The first thing you notice about the new Prado is the bling. It is by far the flashiest Land Cruiser in the history of Toyota, including the retro-styled FJ Cruiser.
The front is decorated with more flashy chrome than you’d find in the average bachelor’s kitchen. The big, curvy headlamps grab your attention, while an oversized badge, found smack bang in the middle of all the fly decorative features, lets you know exactly which manufacturer made it.
Toyota is obviously proud of this car and rightly so. It is, in my humble opinion, the best interpretation of a luxury off-roader on sale in SA.
My opinion is based on the Prado’s off-road prowess. We spent an entire day testing the various off-road technologies and came away astounded by what you can achieve in this car.
We started the day by taking it through a series of wicked axle-twisters. These things wouldn’t have looked out of place in Mordor, but the Prado inched through them as if they were nothing more than ant holes. Boromir could have easily driven straight through those infamous gates if he one of these at his disposal.
I firmly believe in simplicity being one of the ultimate luxuries, which is one of the main reasons I’m so smitten with the Prado. A complete amateur could drive this car through some pretty serious obstacles without breaking a sweat. I know this for a fact, because we put a noob behind the wheel and he did the exact same obstacle mentioned above without breaking a sweat.
This ease of use comes courtesy of a rotary dial on the centre console, which sets the car up for whatever terrain you find yourself on. The driver need only glance out the window and turn the dial until the right setting comes up. Then it’s merely a case of aiming the car where you want it to go.
This left GG any myself feeling slightly removed from the off-roading process, but our noob felt like a hero. He was fully aware that the car was doing all the work and yet he felt like the unbeatable intergalactic lord of overlanding. I suspect most people will feel that way while off-roading a Prado. It does all the work so you can take all the glory.
That’s one part of the luxury off-roader recipe sorted. It’s sensational when you take it bundu-bashing, but how does it fare when you just want to drive it to the shops to go buy some milk and bread?
As a daily drive the Prado is less impressive. It felt slightly underpowered, but the real issue is fuel consumption. We averaged around 17,6 l/100km, which is a figure you’d normally associate with an engine that has at least two more cylinders. It does at least have a massive fuel tank (150 litres) so you won’t have to pull over once every five minutes to refuel it.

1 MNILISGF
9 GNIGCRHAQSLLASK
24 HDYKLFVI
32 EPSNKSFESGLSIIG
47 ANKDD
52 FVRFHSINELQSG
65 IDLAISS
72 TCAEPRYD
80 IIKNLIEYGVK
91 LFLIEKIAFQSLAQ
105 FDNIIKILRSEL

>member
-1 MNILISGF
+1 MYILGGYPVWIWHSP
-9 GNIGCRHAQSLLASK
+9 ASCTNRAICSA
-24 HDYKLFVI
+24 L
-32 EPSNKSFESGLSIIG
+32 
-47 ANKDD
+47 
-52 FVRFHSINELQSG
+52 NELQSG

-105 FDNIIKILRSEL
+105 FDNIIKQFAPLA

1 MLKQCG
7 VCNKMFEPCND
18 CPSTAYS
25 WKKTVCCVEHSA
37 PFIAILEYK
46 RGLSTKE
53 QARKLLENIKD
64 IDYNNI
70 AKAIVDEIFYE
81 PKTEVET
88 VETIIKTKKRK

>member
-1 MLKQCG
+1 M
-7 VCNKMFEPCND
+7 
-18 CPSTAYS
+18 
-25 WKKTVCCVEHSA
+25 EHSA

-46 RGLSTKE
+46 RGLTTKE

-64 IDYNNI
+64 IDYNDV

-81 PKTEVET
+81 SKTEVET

On the other hand, it is a dependable engine. It’s the same 4,0-litre petrol V6 as found in the Hilux and Land Cruiser bakkie, but in the Prado it produces 202kW and 381Nm of torque.
It’s been around for ages and it’s proven itself to be reliable when the going gets tough. If I had to choose a vehicle to use for a tough trip up into Africa, I’d have the Prado at the top of my list for this very reason.
I also like the decent helping of Lexus luxury and quality on the inside. Even the most basic model comes equipped with all the necessary everyday luxuries, plus a few you wouldn’t expect in this price range. If you’re willing to splurge on a top-of-the-line VX Auto, the price includes navigation, a powerful sound system and heated seats for the driver and all the passengers.
There are a few minor niggles as far as the interior are concerned. I don’t like the fact that some of the interior parts are shared with lesser models in Toyota’s range and I find myself yearning for a more premium clock than the current digital display, but there’s nothing in there I’d call a deal breaker.
These niggles and the horrendous fuel consumption are the only flaws on an otherwise magnificent machine. In my opinion, Toyota has set a new benchmark for off-roading in the luxury off-roader segment. If you’re serious about bundu-bashing and you have around R700 000 to spend, this is the car for you.